strikes by coal miners and butchers, would be analyzed as part of the
The second step necessitated defining the term "political." Political,
according to Pennock and Smith (1964), refers to "...all that has to
with the forces, institutions, and organizational forms in any society
are recognized as having the most inclusive and final authority existing
in that society for the establishment and maintenance of order, the
effectuation of other conjoint purposes of its members, and the
reconciliation of their differences". (p. 9) In essence, "political
issues" in this study were defined as the general categorizations of
that relate to and influence societal forces, institutions, and
organizational forms that are designated to establish and maintain order,
mandate legislation, and resolve differences.
A reading of the two newspapers was conducted to identify political issues
in the newspapers. A list of the common issues was made. These issues
were analyzed according to Gamson and Lasch's (1983) schemata. A
the common political issues was constructed to facilitate the comparison
of the frame cores and signature elements. After the matrix was
the newspapers were coded by the issue frames. Analysis was conducted by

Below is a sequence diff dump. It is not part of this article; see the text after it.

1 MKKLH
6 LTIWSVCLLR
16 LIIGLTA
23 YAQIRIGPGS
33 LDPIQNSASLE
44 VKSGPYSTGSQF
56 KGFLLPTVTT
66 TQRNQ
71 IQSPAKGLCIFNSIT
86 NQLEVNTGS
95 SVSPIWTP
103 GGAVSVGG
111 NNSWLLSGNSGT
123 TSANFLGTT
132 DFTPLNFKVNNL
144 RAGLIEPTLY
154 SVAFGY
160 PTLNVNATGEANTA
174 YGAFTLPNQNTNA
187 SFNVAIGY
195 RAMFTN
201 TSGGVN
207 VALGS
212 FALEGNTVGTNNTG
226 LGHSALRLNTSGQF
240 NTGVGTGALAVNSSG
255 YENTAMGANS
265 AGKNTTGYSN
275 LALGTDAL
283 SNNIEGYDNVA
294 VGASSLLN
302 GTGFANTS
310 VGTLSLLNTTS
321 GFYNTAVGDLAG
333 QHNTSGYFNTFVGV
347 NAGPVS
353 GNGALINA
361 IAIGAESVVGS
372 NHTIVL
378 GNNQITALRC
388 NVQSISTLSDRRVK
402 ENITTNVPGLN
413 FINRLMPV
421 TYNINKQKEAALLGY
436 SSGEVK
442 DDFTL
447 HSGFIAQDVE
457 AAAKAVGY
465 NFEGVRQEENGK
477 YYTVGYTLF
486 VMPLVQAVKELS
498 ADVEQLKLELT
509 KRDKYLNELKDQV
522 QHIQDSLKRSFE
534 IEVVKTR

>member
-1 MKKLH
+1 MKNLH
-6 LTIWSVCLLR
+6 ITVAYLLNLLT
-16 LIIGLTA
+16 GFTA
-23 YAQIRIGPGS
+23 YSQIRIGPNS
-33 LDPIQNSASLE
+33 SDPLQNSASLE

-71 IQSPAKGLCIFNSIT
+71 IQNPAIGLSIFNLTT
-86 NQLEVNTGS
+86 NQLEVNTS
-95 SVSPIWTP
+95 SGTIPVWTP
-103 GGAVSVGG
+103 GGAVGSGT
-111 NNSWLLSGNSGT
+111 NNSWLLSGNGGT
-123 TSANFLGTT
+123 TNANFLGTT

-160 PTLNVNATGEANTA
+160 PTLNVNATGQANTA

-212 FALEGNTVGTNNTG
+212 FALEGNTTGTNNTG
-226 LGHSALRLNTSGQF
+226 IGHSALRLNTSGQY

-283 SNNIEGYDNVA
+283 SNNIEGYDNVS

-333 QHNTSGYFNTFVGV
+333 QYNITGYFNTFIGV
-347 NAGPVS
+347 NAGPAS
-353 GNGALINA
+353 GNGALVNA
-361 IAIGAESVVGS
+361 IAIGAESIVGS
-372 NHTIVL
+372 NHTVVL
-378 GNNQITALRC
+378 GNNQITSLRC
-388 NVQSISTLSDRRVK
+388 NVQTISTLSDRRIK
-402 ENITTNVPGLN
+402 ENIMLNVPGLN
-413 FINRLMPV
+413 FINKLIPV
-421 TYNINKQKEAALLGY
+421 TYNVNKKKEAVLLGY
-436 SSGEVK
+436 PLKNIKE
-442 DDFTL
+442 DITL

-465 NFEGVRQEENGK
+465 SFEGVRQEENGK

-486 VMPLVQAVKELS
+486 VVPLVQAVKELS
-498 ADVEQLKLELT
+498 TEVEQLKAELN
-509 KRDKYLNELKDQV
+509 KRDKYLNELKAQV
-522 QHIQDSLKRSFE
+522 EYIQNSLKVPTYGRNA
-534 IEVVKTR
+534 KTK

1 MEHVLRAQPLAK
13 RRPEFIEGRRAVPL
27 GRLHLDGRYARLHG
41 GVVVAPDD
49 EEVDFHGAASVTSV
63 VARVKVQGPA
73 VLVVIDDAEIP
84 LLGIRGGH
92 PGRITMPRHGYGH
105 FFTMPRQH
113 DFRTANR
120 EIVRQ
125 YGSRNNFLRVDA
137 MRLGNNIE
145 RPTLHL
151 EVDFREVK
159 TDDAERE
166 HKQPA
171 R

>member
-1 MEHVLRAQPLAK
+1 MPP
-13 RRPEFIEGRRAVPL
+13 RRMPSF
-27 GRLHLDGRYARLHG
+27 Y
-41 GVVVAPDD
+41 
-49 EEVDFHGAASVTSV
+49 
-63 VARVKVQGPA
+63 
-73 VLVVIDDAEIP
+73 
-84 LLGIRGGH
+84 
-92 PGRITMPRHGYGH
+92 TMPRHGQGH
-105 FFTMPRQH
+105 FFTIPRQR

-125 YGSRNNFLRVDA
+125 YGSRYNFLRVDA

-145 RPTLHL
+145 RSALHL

comparing the issues that emerged from the data and how those issues
framed. At question was how the issues and framing of the Wichita
press compared with the issues and framing of a general circulation
during the mid-1890s.
Validity and Reliability
Wimmer and Dominick (1991) cite limitations in the use of content
analysis. First, results can be skewed due to small sample size. This
study examined only two papers over a period of about four months. One
cannot draw definite conclusions that are valid for all Black or
newspapers in Wichita from this sample and no such attempt was made.
Analysis was restricted to the material under consideration and
were drawn relative to the issues as presented in the selected texts.
Second, there is the potential of researcher bias in the definition and
framework of the content categories. In order to mitigate the
of subjective interpretation and analysis of the two newspapers, a
triangulation of methods was used. In conjunction with content analysis,
historical data were investigated, including both primary and
sources, to verify results. In addition, intercoder reliability was
by two coders who classified 10 percent of the data independently.
agree ratio equaled .71, meaning that the coders agreed on seven of 10
In answering the research questions, the following discussion will focus